The lives of upstairs guest and downstairs servants at a party in 1932 in a country house in England as they investigate a murder involving one of them.

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Cast

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Storyline

Set in the 1930s, the story takes place in an old-fashioned English country house where a weekend shooting party is underway. The story centers on the McCordle family, particularly the man of the house, William McCordle. Getting on in years, William has become benefactor to many of his relatives and friends. As the weekend goes on, secrets are revealed, and it seems everyone, above stairs and below, wants a piece of William and his money, but how far will they go to get it? Written by Ashley <AMTOT@aol.com>

Plot Summary | Add Synopsis

Taglines:

Tea At Four. Dinner At Eight. Murder At Midnight.

Genres:

Drama | Mystery

Motion Picture Rating (MPAA)

Rated R for some language and brief sexuality | See all certifications »

Parents Guide:

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Details

Country:

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Language:

Release Date:

18 January 2002 (USA)  »

Also Known As:

Assassinato em Gosford Park  »

Box Office

Budget:

$19,800,000 (estimated)

Opening Weekend:

$1,567,041 (USA) (4 January 2002)

Gross:

$178,641 (South Africa) (27 September 2002)
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Company Credits

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Technical Specs

Runtime:

Sound Mix:

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Color:

(Technicolor)

Aspect Ratio:

2.35 : 1
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Did You Know?

Trivia

Stephen Fry is dressed and moves like Jacques Tati's character Monsieur Hulot. When asked if there was a particular reason for this, producer David Levy replied, "It amused Bob." (Robert Altman). See more »

Goofs

In the dining room when George the footman tells Henry Denton to go elsewhere, Henry's hands are in his pockets, but in the next shot, as Henry leaves the room, his hands are at his sides. See more »

Quotes

Mary Maceachran: Her Ladyship says Sir William loves his shooting.
Elsie: Yeah, he does. Can't hit a barn door but he does love it. Sweet, really.
See more »

Crazy Credits

The cast credits at the end are separated between upstairs and downstairs. See more »

Connections

Featured in The Making of 'Gosford Park' (2001) See more »

Soundtracks

Keep the Home Fires Burning
(1915)
Sung by Jeremy Northam
Music By Ivor Novello
Lyrics by Lena Guilbert Ford
© Ascherberg Hopwood & Crew Limited
By kind permission of Warner/Chappell Music Ltd.
See more »

Frequently Asked Questions

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User Reviews

 
AWESOME ALTMAN!!!
21 November 2001 | by (London, England) – See all my reviews

This film opened the London Film festival and I was lucky enough to see get tickets. Robert Altman was there and so were most of the cast.

I've seen over half of the Altman cannon of work and this has to rank up with his best. Set in the 1920's, a group of people get together for a shooting weekend at the estate of Lord and Lady Mcardle. There are two sets of characters, the Toffs upstairs and the servants downstairs. With his customary multi-streaming overlapping narrative, cross cutting dialogue and interwoven storylines, Altman sets up dynamics within and between the two classes. There are up to 32 speaking parts and each of them is invested with a clear identity. Just from a few lines, a gesture, raising of an eyebrow, we have an idea of a character's feelings and motivations.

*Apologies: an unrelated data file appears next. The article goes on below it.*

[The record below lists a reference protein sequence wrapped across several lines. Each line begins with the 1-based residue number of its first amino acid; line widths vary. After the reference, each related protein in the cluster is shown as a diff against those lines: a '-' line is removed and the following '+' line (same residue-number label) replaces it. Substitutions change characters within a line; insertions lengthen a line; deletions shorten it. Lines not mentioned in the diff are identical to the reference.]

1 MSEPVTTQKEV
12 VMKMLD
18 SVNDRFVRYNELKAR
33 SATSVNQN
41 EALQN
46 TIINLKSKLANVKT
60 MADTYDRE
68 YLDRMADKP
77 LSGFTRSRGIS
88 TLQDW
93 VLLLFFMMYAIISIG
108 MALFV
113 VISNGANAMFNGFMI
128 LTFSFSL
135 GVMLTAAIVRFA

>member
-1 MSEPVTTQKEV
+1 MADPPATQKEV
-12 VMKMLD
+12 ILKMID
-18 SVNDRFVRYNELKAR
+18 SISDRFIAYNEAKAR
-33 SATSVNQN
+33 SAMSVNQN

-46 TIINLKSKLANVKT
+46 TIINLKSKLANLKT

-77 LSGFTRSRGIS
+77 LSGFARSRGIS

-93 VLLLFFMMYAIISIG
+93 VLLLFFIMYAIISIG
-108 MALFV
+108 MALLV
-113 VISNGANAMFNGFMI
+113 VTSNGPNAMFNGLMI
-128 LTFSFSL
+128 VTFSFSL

At times the narrative moves at such a fast pace, but we never lose track of whats going on. Scenes such as the Toffs in the Drawing room having tea - many conversations happening, dynamics being set up - and another where the servants are rushing around downstairs, as the camera weeves its way through the corridors, are exhilirating cinema!! Altman has a tight grip on the proceedings and this only wavers slightly towards the end.

There is a fantastic scene, where Ivor Novello - a guest, is invited to sing for the other guests and all the servants listen covertly from whatever vanatge point they can find. Novello oustays his welcome, amongst the gentry, but the servants cant get enough.

What Altman has done here, helped enormously by the wonderfully humourous script by Julian Fellows, is invested these period characters with a modern sensibility. These are not the boring, stuffed dummy museum pieces of your typical period picture, these people are real. Rich or poor, their fallibilities, desires, disaffections and frustrations are evidently clear.

This movie is so good, I wanted to get up and cheer at certain points. Altman is well served by the 'creme de la creme' of British Actors. All are excellent; Maggie Smith, Emily Watson, Helen Mirren, Kristin Scott-Thomas and Jeremy Northam to name a few. This film may not be everyones cup of tea and i am someone who can go watch anything from Scream 3 to the latest hot film from Asia, but those that invest the time on this film, will be much rewarded. Altman deserves the Oscar that has eluded him for far too long.


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